326 Not So Supers

I ran some early Champions while I was in college, early 1980s. Let’s just say that the “build your character out of disadvantages” mechanics lead to the most offensive character I ever had to GM for - A wheelchair-bound blind and deaf paraplegic with everything in Obvious [In]Accessible Foci with a bucket-full-o-sixes block-radius psionic blast. I remember it so well, since it was the last time I ever ran/played the game. Imagine being the GM that has to throw an enemy against that character. I hear the modern games are more like I think I wanted Champions to be back then - pulp, not points.

I was gifted a copy of one of the recent Dr. Who games - where the doctor (correctly) has significantly higher probability of success for most skills than the companions. But, the Doctor is a PC! This is something I still can’t wrap my head around - playing an ancient, nearly omnipotent PC with mortal companions. Even listening to AP didn’t help me understand how to make this work in my head.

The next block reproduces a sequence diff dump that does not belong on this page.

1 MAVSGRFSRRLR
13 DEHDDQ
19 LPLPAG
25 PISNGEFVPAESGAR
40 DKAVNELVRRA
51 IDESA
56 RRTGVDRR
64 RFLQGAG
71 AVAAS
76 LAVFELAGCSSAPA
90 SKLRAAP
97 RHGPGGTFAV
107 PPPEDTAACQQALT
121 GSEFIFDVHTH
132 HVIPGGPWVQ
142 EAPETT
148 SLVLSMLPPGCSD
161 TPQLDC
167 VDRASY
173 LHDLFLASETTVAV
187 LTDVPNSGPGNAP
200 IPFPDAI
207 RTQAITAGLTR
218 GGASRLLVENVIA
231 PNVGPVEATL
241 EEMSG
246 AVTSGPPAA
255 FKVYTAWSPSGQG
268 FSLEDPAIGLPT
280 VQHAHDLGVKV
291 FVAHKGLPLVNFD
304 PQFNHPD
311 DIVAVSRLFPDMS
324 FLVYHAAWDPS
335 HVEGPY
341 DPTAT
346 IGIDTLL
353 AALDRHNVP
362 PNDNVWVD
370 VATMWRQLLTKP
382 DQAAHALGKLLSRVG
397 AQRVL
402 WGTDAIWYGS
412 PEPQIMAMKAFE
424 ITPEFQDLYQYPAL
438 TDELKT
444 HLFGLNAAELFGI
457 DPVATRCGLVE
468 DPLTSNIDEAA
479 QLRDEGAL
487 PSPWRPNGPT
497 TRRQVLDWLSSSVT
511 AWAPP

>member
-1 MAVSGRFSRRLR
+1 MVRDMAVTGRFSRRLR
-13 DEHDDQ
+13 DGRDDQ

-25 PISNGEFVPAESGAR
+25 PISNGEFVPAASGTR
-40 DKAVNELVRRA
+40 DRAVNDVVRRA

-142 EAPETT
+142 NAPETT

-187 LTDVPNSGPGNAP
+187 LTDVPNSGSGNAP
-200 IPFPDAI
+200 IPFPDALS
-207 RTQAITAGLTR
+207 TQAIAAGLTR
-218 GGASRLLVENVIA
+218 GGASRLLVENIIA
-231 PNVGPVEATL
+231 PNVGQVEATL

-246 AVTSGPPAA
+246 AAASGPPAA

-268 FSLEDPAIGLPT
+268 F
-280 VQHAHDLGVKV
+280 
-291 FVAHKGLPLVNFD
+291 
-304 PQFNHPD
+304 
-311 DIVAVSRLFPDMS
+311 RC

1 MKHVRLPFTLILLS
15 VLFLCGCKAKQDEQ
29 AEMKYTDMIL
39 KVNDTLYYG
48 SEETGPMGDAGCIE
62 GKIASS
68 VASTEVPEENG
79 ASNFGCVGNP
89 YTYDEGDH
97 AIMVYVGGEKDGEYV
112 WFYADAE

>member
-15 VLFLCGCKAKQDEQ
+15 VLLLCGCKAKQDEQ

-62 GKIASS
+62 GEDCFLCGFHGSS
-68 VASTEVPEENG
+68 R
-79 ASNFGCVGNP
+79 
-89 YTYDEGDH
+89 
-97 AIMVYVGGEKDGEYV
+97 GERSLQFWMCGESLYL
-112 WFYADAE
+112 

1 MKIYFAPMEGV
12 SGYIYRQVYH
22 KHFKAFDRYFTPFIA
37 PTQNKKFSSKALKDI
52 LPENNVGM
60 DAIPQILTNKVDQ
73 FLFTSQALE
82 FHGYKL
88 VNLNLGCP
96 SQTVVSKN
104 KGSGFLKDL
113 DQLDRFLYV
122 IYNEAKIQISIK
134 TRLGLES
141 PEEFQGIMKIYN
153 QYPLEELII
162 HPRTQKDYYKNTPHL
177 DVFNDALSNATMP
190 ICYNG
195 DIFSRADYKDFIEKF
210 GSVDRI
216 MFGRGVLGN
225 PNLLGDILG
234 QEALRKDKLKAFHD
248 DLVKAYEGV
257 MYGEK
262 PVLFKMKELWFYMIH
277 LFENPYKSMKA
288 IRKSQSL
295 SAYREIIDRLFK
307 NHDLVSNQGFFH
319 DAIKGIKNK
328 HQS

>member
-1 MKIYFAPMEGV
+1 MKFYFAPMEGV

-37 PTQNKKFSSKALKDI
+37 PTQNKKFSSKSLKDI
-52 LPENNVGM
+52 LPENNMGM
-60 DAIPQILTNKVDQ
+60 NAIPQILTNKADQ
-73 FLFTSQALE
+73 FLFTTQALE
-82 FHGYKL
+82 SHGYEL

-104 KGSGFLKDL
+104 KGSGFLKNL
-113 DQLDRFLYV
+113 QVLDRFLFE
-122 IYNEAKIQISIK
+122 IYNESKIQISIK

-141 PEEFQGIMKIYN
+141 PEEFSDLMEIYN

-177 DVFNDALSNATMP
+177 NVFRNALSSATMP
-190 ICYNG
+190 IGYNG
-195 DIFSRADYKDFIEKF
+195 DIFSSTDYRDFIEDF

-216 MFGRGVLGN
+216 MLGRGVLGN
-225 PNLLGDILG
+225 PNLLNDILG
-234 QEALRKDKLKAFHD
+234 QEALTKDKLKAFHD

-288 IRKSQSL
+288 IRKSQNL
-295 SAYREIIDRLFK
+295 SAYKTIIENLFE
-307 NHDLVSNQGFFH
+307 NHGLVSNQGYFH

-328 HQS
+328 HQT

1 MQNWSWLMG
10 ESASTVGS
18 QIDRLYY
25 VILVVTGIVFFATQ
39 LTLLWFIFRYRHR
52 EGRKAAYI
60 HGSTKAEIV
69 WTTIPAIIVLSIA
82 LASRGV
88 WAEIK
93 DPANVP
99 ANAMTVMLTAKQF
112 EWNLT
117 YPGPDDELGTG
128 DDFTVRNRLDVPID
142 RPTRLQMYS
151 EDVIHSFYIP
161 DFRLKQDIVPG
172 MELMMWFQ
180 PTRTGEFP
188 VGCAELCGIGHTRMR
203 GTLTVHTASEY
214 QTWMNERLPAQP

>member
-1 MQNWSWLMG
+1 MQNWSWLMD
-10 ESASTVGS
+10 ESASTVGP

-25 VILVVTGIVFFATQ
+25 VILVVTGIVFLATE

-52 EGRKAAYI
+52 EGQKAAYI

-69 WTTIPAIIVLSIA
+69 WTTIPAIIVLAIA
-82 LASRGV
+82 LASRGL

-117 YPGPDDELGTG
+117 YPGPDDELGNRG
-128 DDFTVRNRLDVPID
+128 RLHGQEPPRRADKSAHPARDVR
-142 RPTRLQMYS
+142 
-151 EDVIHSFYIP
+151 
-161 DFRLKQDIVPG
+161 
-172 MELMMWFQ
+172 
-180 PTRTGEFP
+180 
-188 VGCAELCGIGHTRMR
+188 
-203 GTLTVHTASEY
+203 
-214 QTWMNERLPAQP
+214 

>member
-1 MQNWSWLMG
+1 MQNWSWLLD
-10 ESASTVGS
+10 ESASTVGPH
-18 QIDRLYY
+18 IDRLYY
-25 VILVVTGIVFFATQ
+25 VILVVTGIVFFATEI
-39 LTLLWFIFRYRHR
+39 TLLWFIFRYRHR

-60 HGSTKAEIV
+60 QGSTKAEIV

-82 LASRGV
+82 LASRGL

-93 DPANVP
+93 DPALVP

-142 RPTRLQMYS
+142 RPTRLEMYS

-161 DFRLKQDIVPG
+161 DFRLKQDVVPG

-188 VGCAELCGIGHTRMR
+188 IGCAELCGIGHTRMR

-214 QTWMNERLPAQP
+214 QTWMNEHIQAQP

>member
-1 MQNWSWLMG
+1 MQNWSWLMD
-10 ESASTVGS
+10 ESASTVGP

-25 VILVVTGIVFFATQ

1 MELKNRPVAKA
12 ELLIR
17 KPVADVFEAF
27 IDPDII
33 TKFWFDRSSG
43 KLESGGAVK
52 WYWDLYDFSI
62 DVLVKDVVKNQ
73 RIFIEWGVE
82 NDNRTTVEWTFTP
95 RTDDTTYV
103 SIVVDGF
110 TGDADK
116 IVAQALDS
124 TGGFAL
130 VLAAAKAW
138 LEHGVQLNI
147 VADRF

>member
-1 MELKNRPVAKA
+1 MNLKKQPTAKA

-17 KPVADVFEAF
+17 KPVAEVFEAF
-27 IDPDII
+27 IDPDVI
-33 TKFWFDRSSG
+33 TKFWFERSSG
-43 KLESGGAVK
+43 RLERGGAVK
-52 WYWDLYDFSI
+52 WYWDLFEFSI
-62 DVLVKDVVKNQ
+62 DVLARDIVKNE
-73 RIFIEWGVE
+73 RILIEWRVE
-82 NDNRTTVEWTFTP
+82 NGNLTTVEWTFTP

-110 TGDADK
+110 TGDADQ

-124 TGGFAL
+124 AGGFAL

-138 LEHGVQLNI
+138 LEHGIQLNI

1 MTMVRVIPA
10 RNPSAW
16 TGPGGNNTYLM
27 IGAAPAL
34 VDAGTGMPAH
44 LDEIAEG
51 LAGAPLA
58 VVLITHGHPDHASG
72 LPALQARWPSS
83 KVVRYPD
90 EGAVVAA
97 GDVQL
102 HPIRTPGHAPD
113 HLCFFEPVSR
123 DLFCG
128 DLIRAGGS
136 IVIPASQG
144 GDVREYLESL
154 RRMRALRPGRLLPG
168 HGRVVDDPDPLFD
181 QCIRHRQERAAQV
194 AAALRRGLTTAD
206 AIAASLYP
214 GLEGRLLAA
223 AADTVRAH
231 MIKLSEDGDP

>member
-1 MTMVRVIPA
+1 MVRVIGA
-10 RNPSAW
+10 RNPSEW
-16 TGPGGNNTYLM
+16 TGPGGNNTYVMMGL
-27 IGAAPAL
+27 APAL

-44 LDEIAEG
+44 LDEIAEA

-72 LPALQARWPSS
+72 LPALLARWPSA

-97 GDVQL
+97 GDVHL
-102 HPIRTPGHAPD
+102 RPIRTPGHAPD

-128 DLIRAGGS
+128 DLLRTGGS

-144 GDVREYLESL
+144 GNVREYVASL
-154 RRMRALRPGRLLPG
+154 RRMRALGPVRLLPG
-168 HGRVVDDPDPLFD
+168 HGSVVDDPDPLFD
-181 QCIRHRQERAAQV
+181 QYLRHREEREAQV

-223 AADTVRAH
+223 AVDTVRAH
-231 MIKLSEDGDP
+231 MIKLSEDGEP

I guess I’m not really equipped to be (or that interested in becoming) a Role-Play polyglot. I’m fine with this - as long as everyone stops telling me that I’m somehow deficient for not being one.

I’ll just sit here in my corner, happily playing with my d20, minis, and paper terrain… I’ll share!


Your college experience with Champions has direct relation to something Brett asked Sean in this episode: “Have you ever had a GM ruin a game for you?” What you describe, OldSchoolDM, is not how we played. Of course, we were 7th/8th grade, not college. Maybe that’s the difference. Maybe we were naive. I think we were playing pretend.

Champions in that era was 4th edition. I think, even at that time, it was positioning itself as a gamer’s toolkit. There even was a chapter that specified: can you use these rules to make a stupidly broken character? Of course you can! So don’t do it.

But now you have me considering if traditional formulations of Champions in this age can be perceived as problematic. The notion that you can take character points for Physical Limitations can be construed as ableist.


I’m pretty sure I was playing 1st edition (or maybe 2nd), but no later.

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And Disadvantages! Champions was, for me, the first game to introduce the gorgeous and useful rp tool of Dependent NPCs, Psychological and Physical Limitations, Public Identities, Vulnerabilities and Dependencies.